No Laxity at Clinic

The girls program’s nine wins at the varsity level were the most it had enjoyed since girls lacrosse debuted here a decade ago. Jack Graves

    The extent to which lacrosse has won the affection of East Hampton’s youth was amply evident at Saturday morning’s clinic on the high school’s turf field as scores of boys and girls vied for ground balls, unleashed shots, were given pointers by coaches, and were treated by the Rusty Red Lacrosse Camps, the clinic’s sponsor, to ices from the Sno-Ball truck in the parking lot.
    The varsity coaches, Matt Maloney (girls) and Mike Vitulli (boys), were heard encouraging players to continue developing their skills, each convinced that practice makes perfect, and Owen McCormack, who oversees the town’s youth program, assists Vitulli with the boys varsity, and who introduced the Rusty Red Lacrosse camp to East Hampton last year, talked of launching one or two travel teams here under the Bonac Brigade aegis.
    Vitulli, who remembered being run ragged in tryouts with some 60 other Sachem middle schoolers, an experience that persuaded him to give goaltending a try (a good decision inasmuch as he went on to become a collegiate all-American), said that only when East Hampton was able to field separate second, third, fourth, fifth, and sixth-grade teams would the pipeline to annual success at the varsity level be complete.
    At the moment, East Hampton fields third, fifth, and sixth-grade teams, coached by Chris Stewart, Rich Perello, and Neil Falkenhan.
    Stewart’s team, which has even younger kids on it, including a couple of competitive kindergartners, was as of that day undefeated, the fifth graders, a number of them first-timers, were, said Perello, “improving,” and the sixth graders, a team made up mostly of fifth graders, were “learning a lot and playing hard,” said Falkenhan, whose assistance McCormack described as “invaluable.”
    Other mentors on the field that morning included two of East Hampton’s four 2010 D-I players — Ryan Shaw, who as a freshman handled Providence’s face-offs, and won 55 percent of them this season, and Austin Heneveld, who was on the man-up team at the Naval Academy. Shaw said that Jake Beyer, who was reportedly on his way home, had started as a defender for Mercer College in Georgia, a new Division I program. Tyler Brenneman, another scholarship-winning 2010 graduate, is on the squad of the National Collegiate Athletic Association’s fourth-seeded team, Notre Dame.
    Members of the boys and girls varsity teams, who donated clothes to Big Brothers Big Sisters that morning, also helped out with the some 80 clinic-takers.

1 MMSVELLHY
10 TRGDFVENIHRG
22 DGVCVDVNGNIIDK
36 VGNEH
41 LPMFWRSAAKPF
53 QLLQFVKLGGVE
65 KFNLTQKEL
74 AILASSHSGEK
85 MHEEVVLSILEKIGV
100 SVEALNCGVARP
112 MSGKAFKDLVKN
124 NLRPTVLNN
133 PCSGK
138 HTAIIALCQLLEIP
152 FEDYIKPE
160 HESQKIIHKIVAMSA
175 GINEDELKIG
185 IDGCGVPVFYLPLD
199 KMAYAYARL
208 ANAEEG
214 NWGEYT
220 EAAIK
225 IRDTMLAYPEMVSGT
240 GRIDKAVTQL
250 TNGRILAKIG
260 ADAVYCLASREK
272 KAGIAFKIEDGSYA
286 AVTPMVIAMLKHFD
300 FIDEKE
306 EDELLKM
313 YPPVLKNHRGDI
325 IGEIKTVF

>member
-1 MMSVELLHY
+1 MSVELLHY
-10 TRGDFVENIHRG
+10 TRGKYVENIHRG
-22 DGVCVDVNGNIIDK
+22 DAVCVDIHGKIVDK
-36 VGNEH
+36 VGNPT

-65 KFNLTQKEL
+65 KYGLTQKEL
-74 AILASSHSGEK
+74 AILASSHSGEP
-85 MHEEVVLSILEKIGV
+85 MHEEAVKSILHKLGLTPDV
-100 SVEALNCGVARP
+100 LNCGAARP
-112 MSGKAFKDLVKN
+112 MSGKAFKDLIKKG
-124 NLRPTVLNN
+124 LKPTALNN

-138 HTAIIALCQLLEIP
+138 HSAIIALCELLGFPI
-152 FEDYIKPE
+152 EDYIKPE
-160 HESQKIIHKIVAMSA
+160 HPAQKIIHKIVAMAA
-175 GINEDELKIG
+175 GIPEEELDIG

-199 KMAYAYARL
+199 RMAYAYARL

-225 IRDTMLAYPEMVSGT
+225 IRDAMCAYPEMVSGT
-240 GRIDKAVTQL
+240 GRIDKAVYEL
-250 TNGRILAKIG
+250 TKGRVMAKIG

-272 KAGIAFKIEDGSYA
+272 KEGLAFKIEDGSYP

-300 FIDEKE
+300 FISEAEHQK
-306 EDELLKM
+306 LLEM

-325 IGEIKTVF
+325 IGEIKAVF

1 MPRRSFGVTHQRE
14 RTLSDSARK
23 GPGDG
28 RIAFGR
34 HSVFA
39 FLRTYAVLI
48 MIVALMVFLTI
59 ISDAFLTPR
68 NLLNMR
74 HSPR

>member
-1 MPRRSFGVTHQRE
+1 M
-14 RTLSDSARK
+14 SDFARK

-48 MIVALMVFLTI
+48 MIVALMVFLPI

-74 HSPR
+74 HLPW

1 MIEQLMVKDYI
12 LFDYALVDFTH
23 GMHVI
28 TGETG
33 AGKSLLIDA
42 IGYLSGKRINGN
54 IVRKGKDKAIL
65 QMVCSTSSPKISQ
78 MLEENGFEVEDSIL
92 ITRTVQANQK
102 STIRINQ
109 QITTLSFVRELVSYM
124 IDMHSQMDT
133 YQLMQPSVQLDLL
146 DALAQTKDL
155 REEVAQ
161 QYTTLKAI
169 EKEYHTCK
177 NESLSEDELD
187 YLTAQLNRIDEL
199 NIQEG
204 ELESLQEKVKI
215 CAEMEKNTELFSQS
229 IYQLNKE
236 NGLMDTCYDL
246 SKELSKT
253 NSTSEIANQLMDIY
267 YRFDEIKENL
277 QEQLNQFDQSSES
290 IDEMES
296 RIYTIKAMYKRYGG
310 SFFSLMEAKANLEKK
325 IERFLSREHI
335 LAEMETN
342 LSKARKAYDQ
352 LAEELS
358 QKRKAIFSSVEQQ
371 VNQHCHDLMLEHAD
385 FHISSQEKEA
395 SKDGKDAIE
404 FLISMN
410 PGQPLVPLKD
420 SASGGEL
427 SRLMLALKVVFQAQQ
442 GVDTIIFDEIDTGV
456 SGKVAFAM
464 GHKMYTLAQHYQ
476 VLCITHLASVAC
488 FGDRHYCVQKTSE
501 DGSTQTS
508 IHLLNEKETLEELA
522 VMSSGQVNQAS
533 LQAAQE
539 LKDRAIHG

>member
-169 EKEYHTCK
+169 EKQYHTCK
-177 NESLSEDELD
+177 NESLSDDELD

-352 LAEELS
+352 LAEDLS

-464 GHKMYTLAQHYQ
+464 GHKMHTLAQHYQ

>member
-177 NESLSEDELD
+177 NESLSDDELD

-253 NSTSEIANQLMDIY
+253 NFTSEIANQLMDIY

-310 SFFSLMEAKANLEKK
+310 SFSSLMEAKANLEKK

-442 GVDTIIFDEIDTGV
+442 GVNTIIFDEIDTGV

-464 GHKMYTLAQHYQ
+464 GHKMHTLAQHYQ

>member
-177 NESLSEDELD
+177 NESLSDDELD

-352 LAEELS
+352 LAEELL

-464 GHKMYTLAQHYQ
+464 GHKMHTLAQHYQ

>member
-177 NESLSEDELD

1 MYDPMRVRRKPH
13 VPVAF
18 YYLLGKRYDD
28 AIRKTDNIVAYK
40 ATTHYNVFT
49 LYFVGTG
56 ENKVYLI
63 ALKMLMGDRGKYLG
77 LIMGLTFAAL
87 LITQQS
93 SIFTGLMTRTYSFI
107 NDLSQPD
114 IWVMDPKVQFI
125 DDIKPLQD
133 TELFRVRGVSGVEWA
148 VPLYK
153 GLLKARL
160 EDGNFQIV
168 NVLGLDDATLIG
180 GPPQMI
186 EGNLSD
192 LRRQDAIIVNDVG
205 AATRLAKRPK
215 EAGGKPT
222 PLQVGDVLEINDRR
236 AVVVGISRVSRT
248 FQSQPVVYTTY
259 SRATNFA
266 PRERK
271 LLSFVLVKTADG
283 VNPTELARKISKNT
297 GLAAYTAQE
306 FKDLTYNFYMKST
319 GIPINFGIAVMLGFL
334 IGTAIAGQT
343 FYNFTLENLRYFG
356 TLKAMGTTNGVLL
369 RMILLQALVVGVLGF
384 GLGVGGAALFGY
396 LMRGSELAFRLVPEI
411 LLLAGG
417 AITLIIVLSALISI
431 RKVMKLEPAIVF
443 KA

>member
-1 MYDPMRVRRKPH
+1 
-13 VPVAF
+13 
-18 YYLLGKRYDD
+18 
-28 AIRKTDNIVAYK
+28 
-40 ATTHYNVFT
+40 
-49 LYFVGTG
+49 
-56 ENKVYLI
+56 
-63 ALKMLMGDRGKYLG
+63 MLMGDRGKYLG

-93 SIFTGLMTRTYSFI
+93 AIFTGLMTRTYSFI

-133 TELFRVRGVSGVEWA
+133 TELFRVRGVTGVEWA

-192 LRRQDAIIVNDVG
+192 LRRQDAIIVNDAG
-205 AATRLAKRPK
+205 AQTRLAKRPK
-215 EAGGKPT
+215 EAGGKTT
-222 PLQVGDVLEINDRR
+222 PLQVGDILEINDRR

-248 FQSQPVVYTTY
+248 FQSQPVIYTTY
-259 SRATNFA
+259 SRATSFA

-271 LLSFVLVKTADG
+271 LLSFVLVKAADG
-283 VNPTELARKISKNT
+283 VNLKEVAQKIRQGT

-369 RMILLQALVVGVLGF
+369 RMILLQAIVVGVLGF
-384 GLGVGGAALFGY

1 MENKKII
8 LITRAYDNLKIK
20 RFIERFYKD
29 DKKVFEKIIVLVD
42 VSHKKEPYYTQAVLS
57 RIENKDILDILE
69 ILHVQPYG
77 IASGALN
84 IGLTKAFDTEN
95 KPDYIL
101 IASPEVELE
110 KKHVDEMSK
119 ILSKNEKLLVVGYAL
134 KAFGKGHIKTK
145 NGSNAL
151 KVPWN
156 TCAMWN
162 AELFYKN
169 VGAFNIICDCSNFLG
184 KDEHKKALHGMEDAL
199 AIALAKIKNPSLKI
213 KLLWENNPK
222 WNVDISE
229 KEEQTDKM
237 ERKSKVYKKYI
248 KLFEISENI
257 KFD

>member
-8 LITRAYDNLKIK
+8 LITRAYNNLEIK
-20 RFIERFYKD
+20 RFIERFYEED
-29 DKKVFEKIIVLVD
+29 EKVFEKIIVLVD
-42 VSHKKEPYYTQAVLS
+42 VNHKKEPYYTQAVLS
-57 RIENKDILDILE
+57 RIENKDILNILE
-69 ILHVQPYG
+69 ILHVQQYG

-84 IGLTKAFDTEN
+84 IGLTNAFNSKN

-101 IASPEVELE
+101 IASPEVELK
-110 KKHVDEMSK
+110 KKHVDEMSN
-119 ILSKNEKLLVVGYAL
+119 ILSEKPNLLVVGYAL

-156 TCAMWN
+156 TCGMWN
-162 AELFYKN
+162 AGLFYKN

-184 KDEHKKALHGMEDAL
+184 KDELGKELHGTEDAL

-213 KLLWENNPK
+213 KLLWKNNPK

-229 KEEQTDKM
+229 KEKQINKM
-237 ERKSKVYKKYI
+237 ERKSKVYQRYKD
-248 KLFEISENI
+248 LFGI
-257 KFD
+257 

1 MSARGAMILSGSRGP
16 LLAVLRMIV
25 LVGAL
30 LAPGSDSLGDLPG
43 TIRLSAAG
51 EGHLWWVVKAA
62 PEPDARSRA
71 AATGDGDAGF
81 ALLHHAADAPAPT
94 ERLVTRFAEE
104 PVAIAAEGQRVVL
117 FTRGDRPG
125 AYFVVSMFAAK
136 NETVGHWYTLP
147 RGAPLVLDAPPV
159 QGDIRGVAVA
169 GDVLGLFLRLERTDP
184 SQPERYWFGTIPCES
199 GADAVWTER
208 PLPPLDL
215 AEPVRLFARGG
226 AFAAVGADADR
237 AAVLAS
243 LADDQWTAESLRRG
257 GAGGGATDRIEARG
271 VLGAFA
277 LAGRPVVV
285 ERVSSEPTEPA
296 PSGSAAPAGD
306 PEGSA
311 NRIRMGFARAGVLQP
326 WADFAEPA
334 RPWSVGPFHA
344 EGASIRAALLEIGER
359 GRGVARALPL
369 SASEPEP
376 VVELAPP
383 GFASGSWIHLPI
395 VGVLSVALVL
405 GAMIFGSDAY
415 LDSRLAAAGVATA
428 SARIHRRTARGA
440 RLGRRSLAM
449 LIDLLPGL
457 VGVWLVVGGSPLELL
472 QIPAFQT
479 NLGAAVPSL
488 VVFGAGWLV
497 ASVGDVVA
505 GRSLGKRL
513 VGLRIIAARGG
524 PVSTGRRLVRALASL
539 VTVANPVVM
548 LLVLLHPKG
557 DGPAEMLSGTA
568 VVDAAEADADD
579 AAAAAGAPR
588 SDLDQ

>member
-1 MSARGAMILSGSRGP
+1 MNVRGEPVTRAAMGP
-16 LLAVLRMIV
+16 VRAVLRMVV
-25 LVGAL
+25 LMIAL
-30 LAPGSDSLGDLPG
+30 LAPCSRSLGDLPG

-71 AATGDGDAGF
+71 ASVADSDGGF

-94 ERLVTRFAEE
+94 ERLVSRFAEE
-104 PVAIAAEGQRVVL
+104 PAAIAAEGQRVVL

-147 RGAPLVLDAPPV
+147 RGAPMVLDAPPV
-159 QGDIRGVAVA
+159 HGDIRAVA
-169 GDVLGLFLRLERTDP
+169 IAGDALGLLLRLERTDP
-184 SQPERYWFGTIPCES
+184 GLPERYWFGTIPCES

Both Maloney and Vitulli had good news to report, the varsity boys having shut out Center Moriches 15-0 and the girls having defeated Kings Park 15-10 the day before.
    “We tightened up our defense in the second half,” said Maloney, whose team was trailing 6-5 at halftime. “It was senior day and our emotions were high. But in the second half we scored 10 goals. Carley [Seekamp] had three; Amanda [Seekamp] had four assists. Our seniors [Kirsten Brierley, Kelsi Thorsen, Sam Dombkowski, Erica Silich, and Brooke Burnside among them] accounted for six goals and five assists. . . . Our seniors have done a great job.”
    A sixth senior, Alex Fulham, who is rehabbing an injury, had to watch from the sidelines.
    Friday’s win was a landmark for East Hampton’s girls program, the first time it had won eight games, said Maloney. The team was to have played at Center Moriches Monday, a team it was expected to defeat. A 9-7 finish, while it might fall short of the division’s top eight when it came to power points, might, nevertheless, be deemed playoff worthy, the coach said.
    For his part, Vitulli said Eric Tortorella had scored a goal and had assisted on five in the rout of Center Moriches, “a second-year program.”
    As for East Hampton’s disappointing 6-5 loss here on May 11, Vitulli said, “I thought our defense did a good job, but our offense was a little anxious in the last minute. We didn’t get a good look. We should have settled it. . . . Their goalie made some good saves, four in one-on-one situations early on. . . .”
    As of Saturday, the boys (who won’t make the playoffs) were 5-10, said Vitulli, with one game left to play, on Tuesday at Deer Park. Four of the five losses, he added, were by one goal. “We could have been there. . . .”
    Brendan Damm, the team’s chief scoring threat, and Peter Johann, its top defenseman, are to begin careers next fall at the State University at Plattsburgh, where, said Vitulli, “they’ll get good opportunities to play.”
    That afternoon, Vitulli enjoyed the rare opportunity of seeing two of his protégés, Zach Brenneman (Notre Dame) and Jarred Bowe (Delaware), play in first-round N.C.A.A. games on ESPNU. Brenneman scored two goals (one of them after corraling his own rebound one-handed and fighting through three defenders) and had one assist in Notre Dame’s 13-6 win over Penn. Bowe, who played defense with the Blue Hens’ man-down team, and his teammates came very close to upsetting fifth-seeded Duke, which won out in the end 15-14.
    Notre Dame is to play Duke in a quarterfinal rematch of last year’s N.C.A.A. final at Gillette Stadium in Foxborough, Mass., Sunday.
    Renee McCormack reported Monday morning that 20 had signed up Saturday for the Rusty Red Lacrosse Camp, which is to be held at East Hampton High School from July 11 to 14. The camp is for boys and girls ages 6 through 14.